Praised as ambitious and groundbreaking, the Haas Socially Responsible Investment Fund (HSRIF) is the first and largest student-led SRI fund within a leading business school. It offers our MBA students real-world experience in delivering both strong financial returns and positive social impact. Since 2008, the student principals have more than doubled the initial investment to +$3M, learning through experience about SRI and ESG investment strategies and practices.

[perfectpullquote align=”right” bordertop=”false” cite=”” link=”” color=”#84AEDA” class=”” size=”10″] The annual performance was impressive, the articulation of strategy to align with the Haas Principles very savvy, and most importantly it came through quite clearly that this was a truly impactful and educational experience for the principals.”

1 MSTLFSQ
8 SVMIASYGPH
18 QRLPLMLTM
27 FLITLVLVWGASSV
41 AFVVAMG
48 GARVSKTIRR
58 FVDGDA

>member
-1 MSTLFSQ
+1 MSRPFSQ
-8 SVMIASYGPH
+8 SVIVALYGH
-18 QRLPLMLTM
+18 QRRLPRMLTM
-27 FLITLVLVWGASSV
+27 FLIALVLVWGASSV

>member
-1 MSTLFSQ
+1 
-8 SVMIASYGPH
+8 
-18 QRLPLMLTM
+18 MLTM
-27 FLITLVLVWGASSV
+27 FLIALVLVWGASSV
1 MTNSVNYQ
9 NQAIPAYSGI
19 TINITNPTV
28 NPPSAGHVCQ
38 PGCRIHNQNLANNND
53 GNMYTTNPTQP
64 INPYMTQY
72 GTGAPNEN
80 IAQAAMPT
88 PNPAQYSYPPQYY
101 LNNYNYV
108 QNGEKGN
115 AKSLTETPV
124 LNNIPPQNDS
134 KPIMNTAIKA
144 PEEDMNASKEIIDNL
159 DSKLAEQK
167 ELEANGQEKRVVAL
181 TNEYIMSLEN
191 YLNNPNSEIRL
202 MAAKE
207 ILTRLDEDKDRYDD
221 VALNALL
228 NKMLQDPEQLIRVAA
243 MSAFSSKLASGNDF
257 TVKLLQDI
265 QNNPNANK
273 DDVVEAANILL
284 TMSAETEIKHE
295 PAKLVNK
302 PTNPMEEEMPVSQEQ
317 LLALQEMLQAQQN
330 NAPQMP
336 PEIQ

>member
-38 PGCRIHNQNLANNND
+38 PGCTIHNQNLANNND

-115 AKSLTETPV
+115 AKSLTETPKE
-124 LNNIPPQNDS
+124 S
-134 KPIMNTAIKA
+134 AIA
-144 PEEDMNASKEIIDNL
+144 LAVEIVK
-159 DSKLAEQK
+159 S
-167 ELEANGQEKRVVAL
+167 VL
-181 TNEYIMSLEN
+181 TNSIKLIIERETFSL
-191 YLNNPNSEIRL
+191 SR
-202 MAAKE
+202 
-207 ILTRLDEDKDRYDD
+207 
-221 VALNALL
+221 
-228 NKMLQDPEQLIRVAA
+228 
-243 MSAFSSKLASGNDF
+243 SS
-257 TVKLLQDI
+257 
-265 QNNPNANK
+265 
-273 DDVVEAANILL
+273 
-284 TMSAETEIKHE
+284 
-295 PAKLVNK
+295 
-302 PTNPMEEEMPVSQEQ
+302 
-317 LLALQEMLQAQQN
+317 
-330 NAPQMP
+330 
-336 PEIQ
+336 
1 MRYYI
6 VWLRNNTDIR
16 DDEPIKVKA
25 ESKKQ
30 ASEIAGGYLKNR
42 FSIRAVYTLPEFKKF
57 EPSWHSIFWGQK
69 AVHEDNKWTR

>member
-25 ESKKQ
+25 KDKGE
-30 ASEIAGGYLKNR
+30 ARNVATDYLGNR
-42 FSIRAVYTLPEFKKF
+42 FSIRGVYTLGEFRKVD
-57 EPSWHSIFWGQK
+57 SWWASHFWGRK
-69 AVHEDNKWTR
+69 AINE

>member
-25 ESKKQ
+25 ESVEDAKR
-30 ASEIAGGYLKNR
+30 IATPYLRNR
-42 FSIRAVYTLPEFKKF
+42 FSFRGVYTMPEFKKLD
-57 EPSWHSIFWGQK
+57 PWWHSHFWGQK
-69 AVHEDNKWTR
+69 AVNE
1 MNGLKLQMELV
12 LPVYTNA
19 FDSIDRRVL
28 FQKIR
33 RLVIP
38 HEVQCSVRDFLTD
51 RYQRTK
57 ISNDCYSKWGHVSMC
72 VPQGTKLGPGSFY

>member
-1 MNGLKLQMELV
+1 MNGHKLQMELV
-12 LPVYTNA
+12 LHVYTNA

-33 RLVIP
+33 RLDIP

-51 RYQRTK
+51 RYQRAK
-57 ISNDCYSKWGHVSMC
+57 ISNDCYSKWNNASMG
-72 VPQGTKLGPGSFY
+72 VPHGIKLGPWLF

– Michael Pearce, Cambridge Associates (MBA 08 & HSRIF Founding Principal) [/perfectpullquote]

The 2017-18 HSRIF Principals recently announced their annual summary of activities. They successfully produced another year of steady performance, with one advisory committee member noting that “the amount of risk to return has been strong, even heroic, in recent years.” In addition to strong returns, the 2017-2018 Principals were able to define and act on several news initiatives that enhanced the values that inform investment decisions. They successfully applied the four Berkeley Haas Defining Principles to guide future investments and leveraged their role as investors to advocate for changes at Facebook in the wake of recent privacy concerns.

Included below is a summary of key highlights from the 2017-2018 HSRIF Annual Report, in particular the Fund’s performance and values-driven activities:

2017-2018 Performance